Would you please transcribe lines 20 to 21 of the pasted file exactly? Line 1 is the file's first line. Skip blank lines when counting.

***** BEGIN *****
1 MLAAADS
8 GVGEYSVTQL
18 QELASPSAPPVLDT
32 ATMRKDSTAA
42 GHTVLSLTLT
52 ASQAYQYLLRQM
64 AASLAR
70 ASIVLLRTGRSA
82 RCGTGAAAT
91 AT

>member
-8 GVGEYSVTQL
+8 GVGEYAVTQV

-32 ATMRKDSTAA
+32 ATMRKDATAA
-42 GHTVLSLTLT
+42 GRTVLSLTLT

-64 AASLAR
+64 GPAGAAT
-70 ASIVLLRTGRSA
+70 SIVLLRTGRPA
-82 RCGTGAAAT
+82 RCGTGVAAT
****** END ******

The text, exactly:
-70 ASIVLLRTGRSA
+70 SIVLLRTGRPA